Data driven efficiency and fanatical devotion to test scores can produce one thing-- obedience from people working in schools. There's no evidence that it can produce better learning outcomes. If we want to count things, I suggest counting the number of books for children in the homes of Vermonters--starting at birth. And work on reducing these inequities. Research shows that owning books makes a difference in student school performance. There's no research showing that any of the mandates in the Waiver Request matter.

I thank you for your work for the children of Vermont and I urge you to reject this Waiver Request.


Susan Ohanian

By Anthony Cody

As No Child Left Behind becomes an ever bigger disaster, Secretary Duncan faces a major dilemma. How can he continue to enforce this law he has declared a train wreck?

Last spring, in an attempt to goad Congress into accepting his formula for revising No Child Left Behind, Education Secretary Arne Duncan made some dire predictions.

In his testimony, he said:

"...we did an analysis which shows that -- next year -- the number of schools not meeting their goals under NCLB could double to over 80 percent -- even if we assume that all schools will gain as much as the top quartile in the state.

"So let me repeat that: four out of five schools in America many not meet their goals under NCLB by next year. The consequences under the current law are very clear: states and districts all across American may have to intervene in more and more schools each year, implementing the exact same interventions regardless of the schoolsâ individual needs.â

The latest news indicates that Secretary Duncan was a bit off in his prediction. According to an analysis by the Center on Education Policy, âonlyâ 48% of the nationâs schools will be failures according to the NCLB yardstick. There are indications that some states may have softened up their requirements. And clearly we have different measurement systems in place, when we see that 81% of the schools in Massachusetts will fail, while only 22% of those in Louisiana will do so. It is unlikely the schools in Louisiana are that much better than those in Massachusetts. Test scores and proficiency rates are subject to manipulation for political and financial purposes â and that is what has happened with NCLB.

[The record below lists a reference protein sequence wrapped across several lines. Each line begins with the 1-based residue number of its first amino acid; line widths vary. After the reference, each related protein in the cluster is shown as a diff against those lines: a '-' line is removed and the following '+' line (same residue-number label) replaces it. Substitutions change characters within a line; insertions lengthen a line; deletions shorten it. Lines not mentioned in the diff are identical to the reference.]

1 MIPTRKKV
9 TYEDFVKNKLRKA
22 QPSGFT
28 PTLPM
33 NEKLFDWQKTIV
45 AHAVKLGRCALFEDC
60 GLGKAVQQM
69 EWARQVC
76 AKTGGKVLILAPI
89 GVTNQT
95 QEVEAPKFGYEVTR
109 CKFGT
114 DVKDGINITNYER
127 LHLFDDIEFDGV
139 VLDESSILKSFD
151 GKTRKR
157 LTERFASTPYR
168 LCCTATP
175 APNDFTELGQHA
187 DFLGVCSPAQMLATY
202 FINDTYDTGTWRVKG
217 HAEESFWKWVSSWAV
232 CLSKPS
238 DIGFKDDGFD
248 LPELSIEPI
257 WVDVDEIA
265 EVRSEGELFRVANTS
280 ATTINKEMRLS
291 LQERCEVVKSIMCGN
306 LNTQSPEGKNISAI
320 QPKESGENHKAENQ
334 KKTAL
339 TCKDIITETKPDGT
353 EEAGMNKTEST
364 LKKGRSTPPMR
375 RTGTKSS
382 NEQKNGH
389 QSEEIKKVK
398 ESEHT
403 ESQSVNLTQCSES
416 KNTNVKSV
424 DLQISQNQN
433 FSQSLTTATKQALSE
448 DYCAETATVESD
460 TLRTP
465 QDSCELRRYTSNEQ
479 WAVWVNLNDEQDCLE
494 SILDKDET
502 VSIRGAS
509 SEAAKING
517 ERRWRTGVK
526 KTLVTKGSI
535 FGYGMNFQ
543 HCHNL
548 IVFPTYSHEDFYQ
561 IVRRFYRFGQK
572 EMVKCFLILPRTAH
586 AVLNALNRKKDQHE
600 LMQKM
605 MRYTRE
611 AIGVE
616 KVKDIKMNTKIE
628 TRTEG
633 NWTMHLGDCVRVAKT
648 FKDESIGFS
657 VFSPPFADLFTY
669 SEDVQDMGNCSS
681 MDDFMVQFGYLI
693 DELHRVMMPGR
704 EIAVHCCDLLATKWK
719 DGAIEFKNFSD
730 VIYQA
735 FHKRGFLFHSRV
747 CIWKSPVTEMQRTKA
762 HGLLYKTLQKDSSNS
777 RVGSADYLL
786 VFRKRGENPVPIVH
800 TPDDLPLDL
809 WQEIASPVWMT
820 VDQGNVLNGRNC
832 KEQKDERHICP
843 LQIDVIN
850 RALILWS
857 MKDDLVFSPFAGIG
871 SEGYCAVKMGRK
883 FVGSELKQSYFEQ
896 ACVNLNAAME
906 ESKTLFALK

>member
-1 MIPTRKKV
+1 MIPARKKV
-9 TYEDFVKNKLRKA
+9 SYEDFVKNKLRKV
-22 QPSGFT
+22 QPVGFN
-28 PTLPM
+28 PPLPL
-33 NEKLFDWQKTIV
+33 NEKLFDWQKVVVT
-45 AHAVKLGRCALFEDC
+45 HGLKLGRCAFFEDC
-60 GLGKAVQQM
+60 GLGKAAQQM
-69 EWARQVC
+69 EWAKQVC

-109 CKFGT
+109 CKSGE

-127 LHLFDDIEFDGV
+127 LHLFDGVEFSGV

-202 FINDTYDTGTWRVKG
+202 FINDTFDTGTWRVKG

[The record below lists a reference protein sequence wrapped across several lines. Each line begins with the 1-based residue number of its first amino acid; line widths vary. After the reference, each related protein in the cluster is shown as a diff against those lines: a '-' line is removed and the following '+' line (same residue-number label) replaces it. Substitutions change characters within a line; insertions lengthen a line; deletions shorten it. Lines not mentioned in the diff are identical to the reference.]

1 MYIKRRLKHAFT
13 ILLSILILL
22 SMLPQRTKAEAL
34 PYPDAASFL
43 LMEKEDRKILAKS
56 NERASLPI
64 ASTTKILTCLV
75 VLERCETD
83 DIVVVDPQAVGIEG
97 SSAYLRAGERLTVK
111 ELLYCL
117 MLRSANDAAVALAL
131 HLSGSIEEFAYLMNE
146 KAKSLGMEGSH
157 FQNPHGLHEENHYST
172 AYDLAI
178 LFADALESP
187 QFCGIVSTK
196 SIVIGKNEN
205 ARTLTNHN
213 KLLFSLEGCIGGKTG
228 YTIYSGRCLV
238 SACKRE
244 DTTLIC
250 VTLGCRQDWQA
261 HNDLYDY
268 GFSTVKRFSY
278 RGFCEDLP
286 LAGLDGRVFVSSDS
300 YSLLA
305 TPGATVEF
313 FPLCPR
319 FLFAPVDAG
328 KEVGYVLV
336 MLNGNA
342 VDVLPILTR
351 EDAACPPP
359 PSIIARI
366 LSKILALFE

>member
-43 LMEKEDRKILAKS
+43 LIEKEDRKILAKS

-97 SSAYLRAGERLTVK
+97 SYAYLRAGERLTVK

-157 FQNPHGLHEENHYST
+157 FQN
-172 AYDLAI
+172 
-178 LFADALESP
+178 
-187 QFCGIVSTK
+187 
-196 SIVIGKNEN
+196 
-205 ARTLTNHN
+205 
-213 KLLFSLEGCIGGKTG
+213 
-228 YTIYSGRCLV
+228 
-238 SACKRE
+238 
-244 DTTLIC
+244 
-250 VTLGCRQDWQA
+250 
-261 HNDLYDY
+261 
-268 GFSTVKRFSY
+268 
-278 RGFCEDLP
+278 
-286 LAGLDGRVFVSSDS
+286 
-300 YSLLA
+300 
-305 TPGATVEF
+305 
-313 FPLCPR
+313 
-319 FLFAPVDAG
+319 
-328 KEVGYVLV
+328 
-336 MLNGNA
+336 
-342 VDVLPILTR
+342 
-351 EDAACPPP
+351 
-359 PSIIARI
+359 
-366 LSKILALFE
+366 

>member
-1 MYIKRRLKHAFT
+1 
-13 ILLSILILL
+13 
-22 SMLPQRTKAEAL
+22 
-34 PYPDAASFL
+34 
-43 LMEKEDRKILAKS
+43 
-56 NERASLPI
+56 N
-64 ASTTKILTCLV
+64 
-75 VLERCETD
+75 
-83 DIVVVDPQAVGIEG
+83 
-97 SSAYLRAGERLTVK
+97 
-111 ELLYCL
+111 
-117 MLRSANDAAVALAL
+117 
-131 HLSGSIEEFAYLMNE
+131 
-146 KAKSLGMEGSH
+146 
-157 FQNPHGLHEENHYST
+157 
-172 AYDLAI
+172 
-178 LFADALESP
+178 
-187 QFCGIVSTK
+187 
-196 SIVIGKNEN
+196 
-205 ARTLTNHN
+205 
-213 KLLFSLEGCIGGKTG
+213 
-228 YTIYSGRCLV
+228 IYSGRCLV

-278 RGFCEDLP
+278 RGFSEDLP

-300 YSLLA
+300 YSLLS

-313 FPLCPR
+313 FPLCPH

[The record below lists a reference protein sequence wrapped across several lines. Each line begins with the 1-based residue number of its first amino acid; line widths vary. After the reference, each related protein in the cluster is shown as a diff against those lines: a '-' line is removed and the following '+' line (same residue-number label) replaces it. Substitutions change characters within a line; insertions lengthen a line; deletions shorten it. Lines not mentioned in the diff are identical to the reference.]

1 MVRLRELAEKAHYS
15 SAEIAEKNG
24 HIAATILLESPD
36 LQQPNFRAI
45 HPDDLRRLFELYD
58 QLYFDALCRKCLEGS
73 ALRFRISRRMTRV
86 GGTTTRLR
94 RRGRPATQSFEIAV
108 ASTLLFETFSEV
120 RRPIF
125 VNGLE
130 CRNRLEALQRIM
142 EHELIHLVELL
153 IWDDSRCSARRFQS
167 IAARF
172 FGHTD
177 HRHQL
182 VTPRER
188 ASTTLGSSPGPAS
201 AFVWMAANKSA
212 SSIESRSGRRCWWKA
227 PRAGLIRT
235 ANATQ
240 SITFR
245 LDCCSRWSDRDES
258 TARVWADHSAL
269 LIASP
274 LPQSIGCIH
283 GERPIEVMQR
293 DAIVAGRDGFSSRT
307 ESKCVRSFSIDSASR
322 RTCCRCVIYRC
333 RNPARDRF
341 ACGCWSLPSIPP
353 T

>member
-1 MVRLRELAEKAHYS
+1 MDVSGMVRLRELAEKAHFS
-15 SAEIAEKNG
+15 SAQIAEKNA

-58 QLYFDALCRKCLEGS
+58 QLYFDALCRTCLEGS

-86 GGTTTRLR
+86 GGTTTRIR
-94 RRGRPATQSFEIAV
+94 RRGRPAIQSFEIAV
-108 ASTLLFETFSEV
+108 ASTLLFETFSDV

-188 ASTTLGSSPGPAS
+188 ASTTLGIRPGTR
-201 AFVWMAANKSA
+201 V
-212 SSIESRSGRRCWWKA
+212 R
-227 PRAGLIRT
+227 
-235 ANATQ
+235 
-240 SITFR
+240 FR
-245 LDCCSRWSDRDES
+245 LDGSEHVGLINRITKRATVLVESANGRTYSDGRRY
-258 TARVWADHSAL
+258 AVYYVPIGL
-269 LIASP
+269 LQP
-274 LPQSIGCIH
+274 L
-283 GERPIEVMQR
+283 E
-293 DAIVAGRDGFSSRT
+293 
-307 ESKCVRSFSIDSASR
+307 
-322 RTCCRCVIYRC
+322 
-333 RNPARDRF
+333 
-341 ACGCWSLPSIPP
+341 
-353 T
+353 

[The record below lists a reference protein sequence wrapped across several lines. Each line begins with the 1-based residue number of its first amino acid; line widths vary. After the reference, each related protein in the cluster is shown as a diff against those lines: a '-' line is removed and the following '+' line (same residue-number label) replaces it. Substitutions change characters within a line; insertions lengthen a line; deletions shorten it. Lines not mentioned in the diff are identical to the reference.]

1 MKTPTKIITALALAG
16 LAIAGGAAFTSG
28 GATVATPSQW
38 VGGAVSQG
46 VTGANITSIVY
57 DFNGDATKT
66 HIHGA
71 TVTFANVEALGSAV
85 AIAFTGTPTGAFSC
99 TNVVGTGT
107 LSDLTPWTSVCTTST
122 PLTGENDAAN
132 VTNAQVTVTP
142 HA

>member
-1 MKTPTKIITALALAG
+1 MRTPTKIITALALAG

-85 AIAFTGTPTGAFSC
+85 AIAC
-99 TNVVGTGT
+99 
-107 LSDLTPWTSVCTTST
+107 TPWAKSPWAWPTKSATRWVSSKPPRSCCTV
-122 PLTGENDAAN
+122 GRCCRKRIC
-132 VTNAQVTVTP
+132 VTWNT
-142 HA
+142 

Secretary Duncanâs visit to Congress was similarly a use of test scores for political purposes. But his efforts to intimidate Congress did not get anywhere, and a revised NCLB does not appear to be on the likely to happen any time soon. That left him scrambling for Plan B, which was the NCLB waiver process. States were invited to apply for waivers, which required the submission of reform plans aligned with the Departments vision for reform.

Letâs look at this deal a bit more closely. We have a law that Duncan himself described as a train wreck. In his testimony last spring, Duncan said:

âThis law is fundamentally broken and we need to fix it this year. It has created dozens of ways for schools to fail and very few ways to help them succeed. We want to get out of the business of labeling schools as failures and create a new law that is fair, flexible, and focused on the schools and students most at risk.

âWe need a common-sense law that strikes the right balance between accountability and flexibility -- and the basic problem is that NCLB got it backwards. Instead of being tight on the goals and loose on the means of achieving them, the law is loose on the goals but tight on the means. We need to flip that and states are already leading the way.â